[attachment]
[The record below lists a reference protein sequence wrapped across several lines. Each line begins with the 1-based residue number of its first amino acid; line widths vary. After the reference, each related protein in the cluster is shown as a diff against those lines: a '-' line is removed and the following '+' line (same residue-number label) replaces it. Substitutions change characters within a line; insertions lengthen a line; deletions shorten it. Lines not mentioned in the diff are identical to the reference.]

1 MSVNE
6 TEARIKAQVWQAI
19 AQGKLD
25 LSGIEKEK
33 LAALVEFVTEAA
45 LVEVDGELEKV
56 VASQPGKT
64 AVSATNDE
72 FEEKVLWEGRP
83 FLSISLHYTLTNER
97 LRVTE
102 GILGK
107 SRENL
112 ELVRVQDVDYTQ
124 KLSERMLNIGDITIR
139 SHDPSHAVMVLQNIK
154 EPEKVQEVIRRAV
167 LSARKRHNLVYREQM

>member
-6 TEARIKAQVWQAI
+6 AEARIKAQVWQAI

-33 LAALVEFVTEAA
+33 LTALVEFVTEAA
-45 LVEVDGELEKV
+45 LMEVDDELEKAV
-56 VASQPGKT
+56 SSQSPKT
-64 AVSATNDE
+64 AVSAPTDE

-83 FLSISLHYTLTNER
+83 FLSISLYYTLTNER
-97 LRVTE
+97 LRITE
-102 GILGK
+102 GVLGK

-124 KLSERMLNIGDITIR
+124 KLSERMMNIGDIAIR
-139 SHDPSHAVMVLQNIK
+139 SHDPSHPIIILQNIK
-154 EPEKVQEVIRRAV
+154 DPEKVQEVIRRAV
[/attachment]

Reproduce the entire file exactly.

[The record below lists a reference protein sequence wrapped across several lines. Each line begins with the 1-based residue number of its first amino acid; line widths vary. After the reference, each related protein in the cluster is shown as a diff against those lines: a '-' line is removed and the following '+' line (same residue-number label) replaces it. Substitutions change characters within a line; insertions lengthen a line; deletions shorten it. Lines not mentioned in the diff are identical to the reference.]

1 MSVNE
6 TEARIKAQVWQAI
19 AQGKLD
25 LSGIEKEK
33 LAALVEFVTEAA
45 LVEVDGELEKV
56 VASQPGKT
64 AVSATNDE
72 FEEKVLWEGRP
83 FLSISLHYTLTNER
97 LRVTE
102 GILGK
107 SRENL
112 ELVRVQDVDYTQ
124 KLSERMLNIGDITIR
139 SHDPSHAVMVLQNIK
154 EPEKVQEVIRRAV
167 LSARKRHNLVYREQM

>member
-6 TEARIKAQVWQAI
+6 AEARIKAQVWQAI

-33 LAALVEFVTEAA
+33 LTALVEFVTEAA
-45 LVEVDGELEKV
+45 LMEVDDELEKAV
-56 VASQPGKT
+56 SSQSPKT
-64 AVSATNDE
+64 AVSAPTDE

-83 FLSISLHYTLTNER
+83 FLSISLYYTLTNER
-97 LRVTE
+97 LRITE
-102 GILGK
+102 GVLGK

-124 KLSERMLNIGDITIR
+124 KLSERMMNIGDIAIR
-139 SHDPSHAVMVLQNIK
+139 SHDPSHPIIILQNIK
-154 EPEKVQEVIRRAV
+154 DPEKVQEVIRRAV